The buttocks are smooth so far but 'Easy Come, Easy Go' is a veritable pimple and in truth needs treating with opinionated ointments. The first squeeze of the critical tube comes from the hands of yours truly and the verdict is of a stinking pustule that I personally don't like. It seems that the artiste has become briefly submerged in his own self-created sea of superb skank and thus been nipped on the rump by a casual crustacean and left with the aforementioned infected bump. What makes this track worse is that it is surrounded on all sides by slick sonicology and so suffers more as a consequence. I am sure that there are some deep sea diving nuts out there who like nothing better than to be abandoned on the ocean bed, squeezing posterior pimples whilst listening to water-based music - I, unfortunately am not one of em'!

'Its Never Over' gets back to the surface and swims in fine style with all the previous excellence re-established and whipped forth. A funked guitar introduces us and we never look back. Bouncing strokes, lucid lyrics, steady rhythm and the end result is triumphant. '3 People 1 Shell' makes a stadia style intro before grooving and a moving into a gruff delivery that works against the now typical skankoid strums. The chorus slithers around in catchy coils and snakes itself into the subconscious. Although sounding less sandpapered than what is now expected the song is bold enough to stand alone and be worthy of note amongst its strong competitors.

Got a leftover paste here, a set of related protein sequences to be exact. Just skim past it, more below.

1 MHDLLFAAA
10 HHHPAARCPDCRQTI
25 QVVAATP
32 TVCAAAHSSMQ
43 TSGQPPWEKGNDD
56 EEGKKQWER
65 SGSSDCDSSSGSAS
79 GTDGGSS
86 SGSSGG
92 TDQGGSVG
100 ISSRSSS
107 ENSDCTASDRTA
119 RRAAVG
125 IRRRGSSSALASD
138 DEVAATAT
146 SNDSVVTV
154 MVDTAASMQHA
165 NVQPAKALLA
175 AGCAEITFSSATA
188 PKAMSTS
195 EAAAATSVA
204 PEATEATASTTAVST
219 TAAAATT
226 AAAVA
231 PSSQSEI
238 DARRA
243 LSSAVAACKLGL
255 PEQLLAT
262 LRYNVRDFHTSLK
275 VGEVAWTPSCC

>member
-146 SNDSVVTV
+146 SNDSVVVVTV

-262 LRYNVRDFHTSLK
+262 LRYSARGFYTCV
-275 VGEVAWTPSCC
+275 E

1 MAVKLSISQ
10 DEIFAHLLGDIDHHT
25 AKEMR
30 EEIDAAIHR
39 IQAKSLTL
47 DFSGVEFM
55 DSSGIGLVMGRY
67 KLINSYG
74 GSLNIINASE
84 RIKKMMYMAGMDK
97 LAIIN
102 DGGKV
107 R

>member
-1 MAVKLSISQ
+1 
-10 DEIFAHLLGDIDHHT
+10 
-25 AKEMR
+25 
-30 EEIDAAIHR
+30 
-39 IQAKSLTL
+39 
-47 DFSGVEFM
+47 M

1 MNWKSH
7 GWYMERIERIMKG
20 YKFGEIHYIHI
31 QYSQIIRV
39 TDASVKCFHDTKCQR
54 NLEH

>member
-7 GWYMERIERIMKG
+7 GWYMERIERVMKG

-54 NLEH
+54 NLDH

'Turn The Page' adopts a carnival-esque sound but is now typical Robb Blake output. An essence that is in the main upbeat and generally merry with a solid flow throughout that has all components melded into one complete construction. This is another fair track as is the more acoustic sounding 'Waiting For The Rain'. The last drop is drunk and the boozing is over and the alchohell lows are upon us. You wouldn't want an albums worth of this dreary downer but as a one off inclusion it changes tempo adequately.

'If Ya Leave Me' has a lot more guts yet holds on to the carefree attitude. A strange combo but both ingredients are apparent and mixed with careful skill. Mr Blake also blends crystal clear vocals with throaty grinds and does so with a perfect sense of timing. It is a comfortable penultimate number and then...

We are at the final track, namely 'Until Next Time'. A brilliant finish that says so long for now but expect a whole lot more next time around. The performer seems happy with his job and basks in his own-made glory and well he might. This closure has rhythm, belief and a surreptitious determination that only becomes truly apparent with several turns of the tune.

So as stated at the start a definite no, no for Fungal...which...has gradually metamorphed into a solid yes, yes due to a real talented approach that shines bright through most of the CD and honestly reflects a darn good musician. My head will still blow when I hear good old streetpunk and that’s the way I will be drawn but I am not stupid enough to refuse to acknowledge outpourings as good as this. I reckon all you punkers should have a dabble here and see what you think and the skanking crowd should need no persuasion whatsoever.